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2 March 2015

QD Laser and NanoQuine unveil prototype of retina imaging laser eyewear for low-vision care

QD Laser Inc of Kanagawa Japan and the Institute for Nano Quantum Information Electronics (NanoQuine) at the University of Tokyo have unveiled the prototype of their retina imaging laser eyewear for low-vision care. The plan is to commercialize the low-vision oriented retina imaging laser eyewear by March 2016.

The prototype is to be exhibited in the 30th Annual International Technology and Persons with Disabilities Conference in San Diego, CA, USA (4-6 March 2015).

The laser eyewear has a miniature laser projector on the frame of the glasses, which provides the wearer with digital image information using the retina as a screen.  Characteristics, which not achieved by other devices using liquid-crystal displays (LCDs) it is claimed, are as follows:

  1. Wide viewing with a small device (owing to the projection principle).
  2. High brightness, high color reproducibility and energy reduction (owing to semiconductor lasers as RGB light sources).
  3. Image viewing at any position of the retina (due to the laser scanning system's wide horizontal viewing angle of 60°).
  4. Focus-free viewing (Maxwell view optics) - meaning that picture clarity is independent of the individual's visual power (since the image is projected onto the retina after converging the light beam into the observer's pupil.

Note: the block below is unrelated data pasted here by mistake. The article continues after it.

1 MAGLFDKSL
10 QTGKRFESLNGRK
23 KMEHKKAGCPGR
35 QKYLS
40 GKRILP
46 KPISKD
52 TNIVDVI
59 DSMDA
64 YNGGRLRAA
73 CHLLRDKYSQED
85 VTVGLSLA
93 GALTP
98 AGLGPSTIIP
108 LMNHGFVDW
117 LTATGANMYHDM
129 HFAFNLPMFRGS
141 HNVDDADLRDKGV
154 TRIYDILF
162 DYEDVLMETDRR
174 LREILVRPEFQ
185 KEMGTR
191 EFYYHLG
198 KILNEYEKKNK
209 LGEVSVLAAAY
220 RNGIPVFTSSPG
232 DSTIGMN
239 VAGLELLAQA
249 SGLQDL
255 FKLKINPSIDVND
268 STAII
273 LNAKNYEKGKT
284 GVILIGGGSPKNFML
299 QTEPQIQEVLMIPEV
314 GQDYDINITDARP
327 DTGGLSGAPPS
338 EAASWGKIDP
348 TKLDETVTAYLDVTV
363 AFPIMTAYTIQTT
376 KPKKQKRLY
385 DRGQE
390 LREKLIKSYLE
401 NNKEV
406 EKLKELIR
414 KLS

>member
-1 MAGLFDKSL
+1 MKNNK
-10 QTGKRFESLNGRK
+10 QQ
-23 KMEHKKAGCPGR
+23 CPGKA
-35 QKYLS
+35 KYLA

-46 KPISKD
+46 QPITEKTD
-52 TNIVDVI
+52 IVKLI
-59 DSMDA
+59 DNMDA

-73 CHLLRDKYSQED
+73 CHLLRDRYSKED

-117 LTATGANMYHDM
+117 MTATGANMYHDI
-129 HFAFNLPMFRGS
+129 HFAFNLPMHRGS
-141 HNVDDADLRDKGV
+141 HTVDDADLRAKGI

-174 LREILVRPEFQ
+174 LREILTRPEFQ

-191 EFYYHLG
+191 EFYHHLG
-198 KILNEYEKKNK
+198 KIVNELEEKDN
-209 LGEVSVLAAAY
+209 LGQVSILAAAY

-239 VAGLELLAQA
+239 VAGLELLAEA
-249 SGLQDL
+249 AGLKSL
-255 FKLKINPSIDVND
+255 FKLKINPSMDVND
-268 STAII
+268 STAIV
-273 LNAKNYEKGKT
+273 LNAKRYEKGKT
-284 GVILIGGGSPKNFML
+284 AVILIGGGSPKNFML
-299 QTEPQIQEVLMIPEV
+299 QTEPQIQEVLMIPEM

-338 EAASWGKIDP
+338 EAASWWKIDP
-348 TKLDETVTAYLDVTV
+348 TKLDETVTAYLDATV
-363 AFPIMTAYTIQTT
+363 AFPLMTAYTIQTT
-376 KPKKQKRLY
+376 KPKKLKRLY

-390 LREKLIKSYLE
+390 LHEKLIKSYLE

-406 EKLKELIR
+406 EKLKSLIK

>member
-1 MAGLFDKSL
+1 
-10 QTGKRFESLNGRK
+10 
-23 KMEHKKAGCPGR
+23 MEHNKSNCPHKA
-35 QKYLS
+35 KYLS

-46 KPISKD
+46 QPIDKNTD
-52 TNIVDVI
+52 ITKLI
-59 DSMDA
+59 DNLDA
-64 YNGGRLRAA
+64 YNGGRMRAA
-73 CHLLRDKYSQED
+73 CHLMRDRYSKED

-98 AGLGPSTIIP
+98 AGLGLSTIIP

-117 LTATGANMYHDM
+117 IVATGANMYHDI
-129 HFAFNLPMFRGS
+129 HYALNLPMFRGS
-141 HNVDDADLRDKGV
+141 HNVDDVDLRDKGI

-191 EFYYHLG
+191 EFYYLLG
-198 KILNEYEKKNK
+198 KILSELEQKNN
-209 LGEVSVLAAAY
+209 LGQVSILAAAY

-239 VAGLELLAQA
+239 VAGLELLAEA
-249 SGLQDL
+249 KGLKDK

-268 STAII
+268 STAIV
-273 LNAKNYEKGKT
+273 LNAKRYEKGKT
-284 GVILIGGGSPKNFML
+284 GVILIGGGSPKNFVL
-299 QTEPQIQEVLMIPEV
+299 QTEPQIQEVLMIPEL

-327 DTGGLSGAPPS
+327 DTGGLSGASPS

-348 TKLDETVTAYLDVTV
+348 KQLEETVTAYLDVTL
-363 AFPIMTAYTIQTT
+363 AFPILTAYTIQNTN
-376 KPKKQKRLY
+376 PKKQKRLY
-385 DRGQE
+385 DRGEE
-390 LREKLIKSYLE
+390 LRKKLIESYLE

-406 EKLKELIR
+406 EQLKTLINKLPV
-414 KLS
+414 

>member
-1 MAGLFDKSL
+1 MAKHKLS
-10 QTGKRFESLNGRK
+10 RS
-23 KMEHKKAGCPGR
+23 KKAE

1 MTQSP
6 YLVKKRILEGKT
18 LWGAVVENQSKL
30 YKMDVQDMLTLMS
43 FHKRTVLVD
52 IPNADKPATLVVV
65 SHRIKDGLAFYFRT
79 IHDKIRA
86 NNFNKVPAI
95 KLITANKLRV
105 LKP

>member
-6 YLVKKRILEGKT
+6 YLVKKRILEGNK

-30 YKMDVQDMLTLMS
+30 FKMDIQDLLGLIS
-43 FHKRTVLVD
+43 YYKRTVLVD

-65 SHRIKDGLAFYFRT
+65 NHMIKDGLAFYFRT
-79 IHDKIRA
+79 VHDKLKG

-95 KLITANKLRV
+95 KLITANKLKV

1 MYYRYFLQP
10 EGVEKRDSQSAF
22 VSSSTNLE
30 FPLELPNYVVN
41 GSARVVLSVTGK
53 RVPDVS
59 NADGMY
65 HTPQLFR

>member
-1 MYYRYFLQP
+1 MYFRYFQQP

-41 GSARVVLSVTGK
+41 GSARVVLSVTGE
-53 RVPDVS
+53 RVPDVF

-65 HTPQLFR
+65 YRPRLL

5. All optics to be installed inside the glasses (owing to the 'focus free' characteristics), so the glasses appear to be normal (enabling a natural fit and fashionable appearance).

The prototype for low-vision care is compact retina imaging laser eyewear with the following functions (all useful for low vision care):

  • Imaging digital information of characters and pictures from digital devices such as personal computers.
  • A camera module sited in the center of the frame of the glasses.
  • Left, right and binocular vision provided by both-side optics.
  • Adjustment of the laser light intensity.
  • Multi-step fitting for each individual.
  • Shading with a cover on the frame.

In collaboration with departments of ophthalmology in medical universities and with educational institutions in Japan, QD Laser and University of Tokyo are beginning verification testing of the equipment as low-vision aids for a variety of eye diseases. Based on test results that are expected to confirm the benefits and safety of the system (i.e. Class 1 laser power, safe under all conditions of normal use, based on JIS/IEC safety standards), the team plans to complete the mass-production prototype by September and to release the commercial product (complete with comfortable hardware, an attractive design and a flexible user interface) by March 2016.

By further miniaturizing, optimizing the shape of optics, reducing the energy consumption and developing wireless technologies, QD Laser plans to open up a new medical device market, with support tools in the work place and consumer-oriented wireless smart glasses, by the end of 2017.

See related items:

QD Laser and NanoQuine develop wearable see-through display laser eyewear based on retina imaging

Tags: QD Laser

Visit: www.qdlaser.com

Visit: www.nanoquine.iis.u-tokyo.ac.jp/index-e.html

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